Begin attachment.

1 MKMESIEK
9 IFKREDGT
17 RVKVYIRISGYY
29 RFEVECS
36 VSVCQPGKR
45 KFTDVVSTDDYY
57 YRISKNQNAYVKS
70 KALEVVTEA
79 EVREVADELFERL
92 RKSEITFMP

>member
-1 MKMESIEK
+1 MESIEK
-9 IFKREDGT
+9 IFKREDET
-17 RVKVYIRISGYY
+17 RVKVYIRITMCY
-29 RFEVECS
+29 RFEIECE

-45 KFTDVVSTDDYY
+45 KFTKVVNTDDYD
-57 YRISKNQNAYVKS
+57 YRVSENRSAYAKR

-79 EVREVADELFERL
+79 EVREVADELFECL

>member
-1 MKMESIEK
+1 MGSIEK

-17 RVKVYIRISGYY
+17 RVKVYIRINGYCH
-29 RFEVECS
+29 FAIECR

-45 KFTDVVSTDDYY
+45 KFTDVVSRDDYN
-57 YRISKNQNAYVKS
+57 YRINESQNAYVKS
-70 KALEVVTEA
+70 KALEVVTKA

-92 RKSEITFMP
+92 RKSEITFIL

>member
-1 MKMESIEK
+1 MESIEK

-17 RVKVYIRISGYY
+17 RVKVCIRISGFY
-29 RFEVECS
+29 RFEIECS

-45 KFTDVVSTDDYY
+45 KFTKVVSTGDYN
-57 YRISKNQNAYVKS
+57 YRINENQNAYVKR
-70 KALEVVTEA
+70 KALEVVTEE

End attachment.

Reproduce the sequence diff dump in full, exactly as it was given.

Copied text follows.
1 MKMESIEK
9 IFKREDGT
17 RVKVYIRISGYY
29 RFEVECS
36 VSVCQPGKR
45 KFTDVVSTDDYY
57 YRISKNQNAYVKS
70 KALEVVTEA
79 EVREVADELFERL
92 RKSEITFMP

>member
-1 MKMESIEK
+1 MESIEK
-9 IFKREDGT
+9 IFKREDET
-17 RVKVYIRISGYY
+17 RVKVYIRITMCY
-29 RFEVECS
+29 RFEIECE

-45 KFTDVVSTDDYY
+45 KFTKVVNTDDYD
-57 YRISKNQNAYVKS
+57 YRVSENRSAYAKR

-79 EVREVADELFERL
+79 EVREVADELFECL

>member
-1 MKMESIEK
+1 MGSIEK

-17 RVKVYIRISGYY
+17 RVKVYIRINGYCH
-29 RFEVECS
+29 FAIECR

-45 KFTDVVSTDDYY
+45 KFTDVVSRDDYN
-57 YRISKNQNAYVKS
+57 YRINESQNAYVKS
-70 KALEVVTEA
+70 KALEVVTKA

-92 RKSEITFMP
+92 RKSEITFIL

>member
-1 MKMESIEK
+1 MESIEK

-17 RVKVYIRISGYY
+17 RVKVCIRISGFY
-29 RFEVECS
+29 RFEIECS

-45 KFTDVVSTDDYY
+45 KFTKVVSTGDYN
-57 YRISKNQNAYVKS
+57 YRINENQNAYVKR
-70 KALEVVTEA
+70 KALEVVTEE